Addiction to unhealthy food can be reversed.

unhealthy food1A new study suggests that there is hope and specified that it may be possible to reverse the addiction to unhealthy food.

The research published in the journal Nutrition & Diabetes, through a collaboration by scientists at the Jean Mayer USDA Human Nutrition Research Center on Aging at Tufts University and at Massachusetts General Hospital, revealed that it is possible to reverse the addictive power of unhealthy food while also increasing preference for healthy foods.

“We don’t start out in life loving French fries and hating, for example, whole wheat pasta,” said senior and co-corresponding author Susan B. Roberts, Ph.D., director of the Energy Metabolism Laboratory at the USDA HNRCA. “This conditioning happens over time in response to eating — repeatedly! — what is out there in the toxic food environment.”

Previous research suggests that once unhealthy food addiction circuits are established and the relevant metabolic pathways have changed that it may be impossible to reverse.

The current study suggests that the brain can be re-trained to accept healthy food choices.
Two study groups participated and underwent magnetic resonance imaging brain scans (MRI) at the beginning and end of a six month period. Brain changes took place in areas of the brain associated with learning and addiction. After six months, this area had increased sensitivity to healthy, lower-calorie foods, indicating an increased reward and enjoyment of healthier food cues. The area also showed decreased sensitivity to the unhealthy higher-calorie foods.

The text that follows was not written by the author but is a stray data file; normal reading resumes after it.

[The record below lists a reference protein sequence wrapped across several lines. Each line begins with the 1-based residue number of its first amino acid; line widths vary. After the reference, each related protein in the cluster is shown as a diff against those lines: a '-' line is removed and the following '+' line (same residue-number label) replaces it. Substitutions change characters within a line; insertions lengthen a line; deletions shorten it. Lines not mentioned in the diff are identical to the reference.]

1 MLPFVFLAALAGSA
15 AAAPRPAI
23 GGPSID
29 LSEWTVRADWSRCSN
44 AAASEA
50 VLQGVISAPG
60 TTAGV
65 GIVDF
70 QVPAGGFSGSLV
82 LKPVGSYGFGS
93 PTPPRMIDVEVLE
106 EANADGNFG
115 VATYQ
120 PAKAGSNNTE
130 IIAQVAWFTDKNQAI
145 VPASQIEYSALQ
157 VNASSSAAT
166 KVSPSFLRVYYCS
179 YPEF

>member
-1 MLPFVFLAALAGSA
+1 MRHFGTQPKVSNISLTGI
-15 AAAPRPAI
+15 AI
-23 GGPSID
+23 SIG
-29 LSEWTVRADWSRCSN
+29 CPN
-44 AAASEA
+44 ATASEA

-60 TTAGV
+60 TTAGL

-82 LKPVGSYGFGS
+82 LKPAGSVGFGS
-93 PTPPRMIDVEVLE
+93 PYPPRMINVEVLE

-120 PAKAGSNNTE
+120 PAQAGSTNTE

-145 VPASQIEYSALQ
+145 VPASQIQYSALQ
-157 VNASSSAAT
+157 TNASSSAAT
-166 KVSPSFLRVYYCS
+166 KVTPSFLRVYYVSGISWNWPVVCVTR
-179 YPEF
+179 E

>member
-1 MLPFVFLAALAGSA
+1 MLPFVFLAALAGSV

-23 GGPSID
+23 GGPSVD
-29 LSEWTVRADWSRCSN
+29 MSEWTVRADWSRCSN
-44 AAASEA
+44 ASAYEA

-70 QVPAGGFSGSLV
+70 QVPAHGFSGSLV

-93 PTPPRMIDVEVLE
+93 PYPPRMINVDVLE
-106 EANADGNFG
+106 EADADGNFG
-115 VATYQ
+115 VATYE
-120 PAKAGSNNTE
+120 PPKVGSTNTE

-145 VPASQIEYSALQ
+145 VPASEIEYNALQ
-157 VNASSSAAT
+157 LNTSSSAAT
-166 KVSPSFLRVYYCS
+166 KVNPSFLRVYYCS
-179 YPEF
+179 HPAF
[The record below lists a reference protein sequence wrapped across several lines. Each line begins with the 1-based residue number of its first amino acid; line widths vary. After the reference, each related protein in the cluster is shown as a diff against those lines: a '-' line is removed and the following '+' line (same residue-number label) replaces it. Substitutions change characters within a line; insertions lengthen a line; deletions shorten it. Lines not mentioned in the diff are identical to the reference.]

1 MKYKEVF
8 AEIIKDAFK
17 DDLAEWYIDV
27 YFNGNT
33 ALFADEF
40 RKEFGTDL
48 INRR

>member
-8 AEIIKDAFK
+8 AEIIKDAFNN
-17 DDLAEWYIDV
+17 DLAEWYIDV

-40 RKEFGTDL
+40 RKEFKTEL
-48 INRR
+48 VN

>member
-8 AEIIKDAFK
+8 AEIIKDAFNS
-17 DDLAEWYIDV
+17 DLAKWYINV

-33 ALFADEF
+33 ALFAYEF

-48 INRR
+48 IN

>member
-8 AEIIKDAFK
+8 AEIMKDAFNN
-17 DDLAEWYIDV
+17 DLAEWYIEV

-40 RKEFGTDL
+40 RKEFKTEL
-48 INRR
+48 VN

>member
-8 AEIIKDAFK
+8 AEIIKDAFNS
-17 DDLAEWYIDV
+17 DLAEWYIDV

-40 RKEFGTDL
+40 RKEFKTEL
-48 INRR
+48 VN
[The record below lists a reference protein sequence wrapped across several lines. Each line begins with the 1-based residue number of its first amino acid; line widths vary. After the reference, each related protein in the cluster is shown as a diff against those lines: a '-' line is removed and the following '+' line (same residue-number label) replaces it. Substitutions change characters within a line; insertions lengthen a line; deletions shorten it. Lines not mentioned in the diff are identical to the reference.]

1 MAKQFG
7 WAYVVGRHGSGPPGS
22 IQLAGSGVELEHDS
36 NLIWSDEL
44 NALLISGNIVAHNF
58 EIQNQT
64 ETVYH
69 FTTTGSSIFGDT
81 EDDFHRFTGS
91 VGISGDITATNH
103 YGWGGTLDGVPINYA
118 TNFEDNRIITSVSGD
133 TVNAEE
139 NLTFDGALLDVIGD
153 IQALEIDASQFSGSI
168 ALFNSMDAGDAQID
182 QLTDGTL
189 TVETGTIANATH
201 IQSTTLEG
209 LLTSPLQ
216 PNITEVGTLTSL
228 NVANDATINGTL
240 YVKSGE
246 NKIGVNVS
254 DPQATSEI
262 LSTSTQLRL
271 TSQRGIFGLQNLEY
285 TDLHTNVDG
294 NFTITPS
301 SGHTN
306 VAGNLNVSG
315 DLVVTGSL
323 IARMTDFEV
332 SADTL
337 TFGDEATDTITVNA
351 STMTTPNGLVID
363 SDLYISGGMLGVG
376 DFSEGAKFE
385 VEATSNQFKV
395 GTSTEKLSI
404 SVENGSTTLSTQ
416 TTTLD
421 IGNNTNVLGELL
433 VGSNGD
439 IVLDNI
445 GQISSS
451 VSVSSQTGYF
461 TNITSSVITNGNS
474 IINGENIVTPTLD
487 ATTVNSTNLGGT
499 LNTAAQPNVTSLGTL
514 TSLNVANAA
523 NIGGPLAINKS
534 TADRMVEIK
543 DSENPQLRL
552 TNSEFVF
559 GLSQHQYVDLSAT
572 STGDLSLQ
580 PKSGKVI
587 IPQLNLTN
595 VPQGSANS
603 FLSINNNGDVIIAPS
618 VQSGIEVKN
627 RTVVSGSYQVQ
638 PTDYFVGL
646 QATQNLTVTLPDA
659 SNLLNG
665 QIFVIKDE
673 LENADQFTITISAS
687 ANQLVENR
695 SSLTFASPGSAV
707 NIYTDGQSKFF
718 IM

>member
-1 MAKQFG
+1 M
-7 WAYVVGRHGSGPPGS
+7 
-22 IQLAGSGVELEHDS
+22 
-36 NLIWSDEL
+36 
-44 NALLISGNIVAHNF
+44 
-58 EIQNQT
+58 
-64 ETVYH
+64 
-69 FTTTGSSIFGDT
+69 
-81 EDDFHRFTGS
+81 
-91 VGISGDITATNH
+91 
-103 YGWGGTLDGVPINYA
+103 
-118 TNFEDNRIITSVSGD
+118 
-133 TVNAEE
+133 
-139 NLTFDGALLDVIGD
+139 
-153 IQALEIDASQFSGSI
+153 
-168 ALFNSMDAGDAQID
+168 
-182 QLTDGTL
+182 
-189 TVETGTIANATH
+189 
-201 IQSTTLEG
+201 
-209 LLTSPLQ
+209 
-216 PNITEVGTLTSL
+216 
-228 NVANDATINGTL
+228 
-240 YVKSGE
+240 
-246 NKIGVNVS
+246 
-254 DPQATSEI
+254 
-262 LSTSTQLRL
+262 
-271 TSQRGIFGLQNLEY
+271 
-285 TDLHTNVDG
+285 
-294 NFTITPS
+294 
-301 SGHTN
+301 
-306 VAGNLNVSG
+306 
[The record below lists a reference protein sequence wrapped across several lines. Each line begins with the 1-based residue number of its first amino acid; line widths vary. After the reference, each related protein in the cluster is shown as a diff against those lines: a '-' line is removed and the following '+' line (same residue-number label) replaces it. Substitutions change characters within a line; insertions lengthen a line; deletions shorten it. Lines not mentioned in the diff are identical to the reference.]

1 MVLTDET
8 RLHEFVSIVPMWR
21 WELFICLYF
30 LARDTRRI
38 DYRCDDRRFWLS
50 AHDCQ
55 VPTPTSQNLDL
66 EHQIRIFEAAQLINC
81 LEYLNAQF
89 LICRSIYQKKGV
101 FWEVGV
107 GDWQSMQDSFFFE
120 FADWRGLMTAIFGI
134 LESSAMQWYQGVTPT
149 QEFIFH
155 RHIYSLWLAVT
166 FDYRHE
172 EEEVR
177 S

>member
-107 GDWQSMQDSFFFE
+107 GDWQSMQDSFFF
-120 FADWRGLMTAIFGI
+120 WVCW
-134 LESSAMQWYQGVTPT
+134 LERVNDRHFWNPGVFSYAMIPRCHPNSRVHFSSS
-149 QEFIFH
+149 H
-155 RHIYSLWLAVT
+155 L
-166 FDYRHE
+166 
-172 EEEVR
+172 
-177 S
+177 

“The weight loss program is specifically designed to change how people react to different foods, and our study shows those who participated in it had an increased desire for healthier foods along with a decreased preference for unhealthy foods, the combined effects of which are probably critical for sustainable weight control,” said co-author Sai Krupa Das, Ph.D., a scientist in the Energy Metabolism Laboratory at the USDA HNRCA and an assistant professor at the Friedman School. “To the best of our knowledge this is the first demonstration of this important switch.”

The authors suggest that several features of the weight loss program were important, including behavior change education and high-fiber, low glycemic menu plans.


T Deckersbach, S K Das, L E Urban, T Salinardi, P Batra, A M Rodman, A R Arulpragasam, D D Dougherty, S B Roberts. Pilot randomized trial demonstrating reversal of obesity-related abnormalities in reward system responsivity to food cues with a behavioral intervention. Nutrition & Diabetes, 2014; 4 (9): e129 DOI: 10.1038/nutd.2014.26

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